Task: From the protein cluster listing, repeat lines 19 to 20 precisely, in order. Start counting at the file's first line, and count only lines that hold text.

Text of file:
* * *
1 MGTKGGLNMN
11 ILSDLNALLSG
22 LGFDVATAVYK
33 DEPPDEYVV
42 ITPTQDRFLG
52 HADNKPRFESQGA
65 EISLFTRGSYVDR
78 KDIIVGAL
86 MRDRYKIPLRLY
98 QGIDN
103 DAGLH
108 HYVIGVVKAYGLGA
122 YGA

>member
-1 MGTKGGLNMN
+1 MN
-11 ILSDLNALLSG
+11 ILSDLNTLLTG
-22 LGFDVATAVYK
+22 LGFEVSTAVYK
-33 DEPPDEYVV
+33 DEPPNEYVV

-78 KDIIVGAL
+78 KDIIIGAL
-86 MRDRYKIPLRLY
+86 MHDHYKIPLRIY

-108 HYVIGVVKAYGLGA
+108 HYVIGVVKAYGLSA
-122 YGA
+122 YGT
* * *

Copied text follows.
-22 LGFDVATAVYK
+22 LGFEVSTAVYK